The value of the market for these services is expected to reach $10.7 billion by 2023.
When delving into data for insights, it’s preferable to know what’s happening right now rather than yesterday, last week, or last month. As a result, real-time data is becoming the most valuable source of information for businesses.
Working with real-time data frequently necessitates more sophisticated data and analytics infrastructure, which means more expense, but the benefit is that we can act on information as it happens.
This could include analyzing clickstream data from visitors to our website to determine what offers and promotions to present to them, or in financial services, it could mean monitoring transactions as they occur around the world to look for warning signs of fraud.
Social media platforms like Facebook analyze hundreds of gigabytes of data per second for a variety of purposes, including advertising and preventing the spread of fake news.
In South Africa’s Kruger National Park, a WWF-ZSL collaboration analyses video footage.
As more businesses turn to data to gain a competitive advantage, those with the most advanced data strategies will increasingly focus on the most valuable and up-to-date data.
As a result, in 2023, real-time data and analytics will be the most valuable big data tools for businesses.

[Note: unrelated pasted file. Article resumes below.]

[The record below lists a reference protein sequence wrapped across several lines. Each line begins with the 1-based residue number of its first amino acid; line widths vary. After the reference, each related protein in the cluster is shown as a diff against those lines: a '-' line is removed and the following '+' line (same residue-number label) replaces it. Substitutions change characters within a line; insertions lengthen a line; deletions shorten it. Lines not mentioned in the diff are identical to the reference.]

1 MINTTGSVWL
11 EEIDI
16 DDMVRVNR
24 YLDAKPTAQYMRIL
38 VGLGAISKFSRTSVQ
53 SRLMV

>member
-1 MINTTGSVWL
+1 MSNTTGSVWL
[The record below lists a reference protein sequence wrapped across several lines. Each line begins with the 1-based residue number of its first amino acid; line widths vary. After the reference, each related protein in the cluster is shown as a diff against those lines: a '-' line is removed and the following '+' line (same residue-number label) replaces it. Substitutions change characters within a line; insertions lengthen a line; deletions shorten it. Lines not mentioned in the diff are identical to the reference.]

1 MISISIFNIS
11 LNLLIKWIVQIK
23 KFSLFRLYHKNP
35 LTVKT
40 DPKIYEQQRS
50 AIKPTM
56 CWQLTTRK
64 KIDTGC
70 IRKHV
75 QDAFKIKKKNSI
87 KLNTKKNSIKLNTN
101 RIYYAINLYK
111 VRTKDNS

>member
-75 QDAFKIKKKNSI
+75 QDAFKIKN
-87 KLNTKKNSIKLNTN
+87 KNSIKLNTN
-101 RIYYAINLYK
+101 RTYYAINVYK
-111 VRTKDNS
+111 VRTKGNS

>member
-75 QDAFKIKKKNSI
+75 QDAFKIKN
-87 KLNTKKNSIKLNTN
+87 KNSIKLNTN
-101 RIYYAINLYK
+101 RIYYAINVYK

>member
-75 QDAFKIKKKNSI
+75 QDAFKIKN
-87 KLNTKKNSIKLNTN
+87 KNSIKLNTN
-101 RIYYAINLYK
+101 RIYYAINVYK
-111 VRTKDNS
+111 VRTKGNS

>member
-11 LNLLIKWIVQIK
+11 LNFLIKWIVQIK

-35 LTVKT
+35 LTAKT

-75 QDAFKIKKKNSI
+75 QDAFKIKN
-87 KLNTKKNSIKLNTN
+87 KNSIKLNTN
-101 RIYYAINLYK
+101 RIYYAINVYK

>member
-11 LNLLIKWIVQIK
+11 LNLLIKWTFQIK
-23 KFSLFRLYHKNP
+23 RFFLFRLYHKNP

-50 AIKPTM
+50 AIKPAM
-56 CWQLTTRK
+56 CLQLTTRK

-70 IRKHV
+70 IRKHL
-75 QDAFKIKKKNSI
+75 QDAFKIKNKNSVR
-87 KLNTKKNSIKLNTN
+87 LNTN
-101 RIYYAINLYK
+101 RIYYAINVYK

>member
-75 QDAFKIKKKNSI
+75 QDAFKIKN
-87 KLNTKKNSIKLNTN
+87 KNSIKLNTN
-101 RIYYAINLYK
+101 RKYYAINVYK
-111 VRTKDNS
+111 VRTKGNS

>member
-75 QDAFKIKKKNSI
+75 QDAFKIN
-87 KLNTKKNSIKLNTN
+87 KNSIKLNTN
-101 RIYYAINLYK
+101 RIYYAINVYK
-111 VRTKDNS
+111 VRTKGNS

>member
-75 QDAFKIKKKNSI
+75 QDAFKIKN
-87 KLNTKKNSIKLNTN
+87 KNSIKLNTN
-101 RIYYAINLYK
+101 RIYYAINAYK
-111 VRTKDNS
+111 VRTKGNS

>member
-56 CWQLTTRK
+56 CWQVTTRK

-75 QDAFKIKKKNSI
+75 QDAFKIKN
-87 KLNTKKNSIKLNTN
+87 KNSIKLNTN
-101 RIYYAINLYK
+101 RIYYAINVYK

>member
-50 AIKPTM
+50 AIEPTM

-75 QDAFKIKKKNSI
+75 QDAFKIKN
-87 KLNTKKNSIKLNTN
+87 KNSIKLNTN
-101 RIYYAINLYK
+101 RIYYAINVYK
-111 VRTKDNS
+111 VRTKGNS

Governance and Regulation of Data
Data governance will also be a hot topic in 2023, as more governments pass legislation to govern the use of personal and other types of data.
Following in the footsteps of the European GDPR, Canadian PIPEDA, and Chinese PIPL, other countries are likely to follow suit and enact legislation to protect their citizens’ data.
This means that governance will be a critical task for businesses worldwide over the next 12 months as they work to ensure that their internal data processing and handling procedures are adequately documented and understood.
Many businesses will need to audit their information, including how it is collected, where it is stored, and what they do with it.
While this may appear to be extra work, the idea is that in the long run, everyone will benefit because consumers will be more willing to trust organizations with their data if they know it will be well protected.
These organizations will then be able to use this data to develop products and services that are more closely aligned with what we need at more affordable prices.